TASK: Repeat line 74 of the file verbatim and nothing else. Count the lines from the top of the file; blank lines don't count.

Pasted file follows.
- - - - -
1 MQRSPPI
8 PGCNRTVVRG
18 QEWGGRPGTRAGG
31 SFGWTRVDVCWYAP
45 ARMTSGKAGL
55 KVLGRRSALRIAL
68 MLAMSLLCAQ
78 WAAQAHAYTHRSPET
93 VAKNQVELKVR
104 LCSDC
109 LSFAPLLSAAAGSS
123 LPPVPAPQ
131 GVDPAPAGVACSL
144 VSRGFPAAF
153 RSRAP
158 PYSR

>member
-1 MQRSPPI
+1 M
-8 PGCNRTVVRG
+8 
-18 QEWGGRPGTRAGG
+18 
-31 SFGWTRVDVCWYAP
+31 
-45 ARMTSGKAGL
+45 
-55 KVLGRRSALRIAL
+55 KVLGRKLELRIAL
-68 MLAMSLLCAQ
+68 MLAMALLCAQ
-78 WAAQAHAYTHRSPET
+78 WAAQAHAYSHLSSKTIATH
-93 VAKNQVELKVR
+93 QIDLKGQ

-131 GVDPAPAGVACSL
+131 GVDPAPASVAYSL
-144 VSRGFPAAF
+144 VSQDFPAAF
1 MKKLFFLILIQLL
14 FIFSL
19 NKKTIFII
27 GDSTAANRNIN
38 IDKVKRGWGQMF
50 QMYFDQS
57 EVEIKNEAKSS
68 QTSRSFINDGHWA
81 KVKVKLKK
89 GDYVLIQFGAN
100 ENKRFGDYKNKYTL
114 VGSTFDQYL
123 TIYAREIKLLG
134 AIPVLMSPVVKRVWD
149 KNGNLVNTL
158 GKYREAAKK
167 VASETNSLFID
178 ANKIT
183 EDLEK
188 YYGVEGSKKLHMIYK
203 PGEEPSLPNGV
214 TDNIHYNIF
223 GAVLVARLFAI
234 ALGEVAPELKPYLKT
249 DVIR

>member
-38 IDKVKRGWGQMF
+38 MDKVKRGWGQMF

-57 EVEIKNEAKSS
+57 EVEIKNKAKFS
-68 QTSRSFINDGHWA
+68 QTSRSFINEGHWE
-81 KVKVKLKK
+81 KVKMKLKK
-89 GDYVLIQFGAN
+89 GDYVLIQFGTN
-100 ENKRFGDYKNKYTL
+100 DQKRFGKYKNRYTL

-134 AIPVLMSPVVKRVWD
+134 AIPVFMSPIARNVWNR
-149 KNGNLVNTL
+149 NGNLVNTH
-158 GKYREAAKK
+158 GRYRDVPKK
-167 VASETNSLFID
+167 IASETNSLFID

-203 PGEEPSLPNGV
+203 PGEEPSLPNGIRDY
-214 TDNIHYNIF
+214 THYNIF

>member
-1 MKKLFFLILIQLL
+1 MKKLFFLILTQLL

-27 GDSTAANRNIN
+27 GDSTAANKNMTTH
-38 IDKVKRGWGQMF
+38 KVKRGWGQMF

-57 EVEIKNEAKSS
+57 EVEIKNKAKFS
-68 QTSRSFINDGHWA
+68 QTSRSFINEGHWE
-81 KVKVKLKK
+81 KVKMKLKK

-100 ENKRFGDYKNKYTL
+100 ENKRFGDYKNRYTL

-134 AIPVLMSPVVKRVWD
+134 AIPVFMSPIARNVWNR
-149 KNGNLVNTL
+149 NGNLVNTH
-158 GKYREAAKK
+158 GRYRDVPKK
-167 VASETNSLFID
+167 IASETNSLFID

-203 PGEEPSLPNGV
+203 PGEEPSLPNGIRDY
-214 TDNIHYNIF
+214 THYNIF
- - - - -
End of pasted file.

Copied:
-89 GDYVLIQFGAN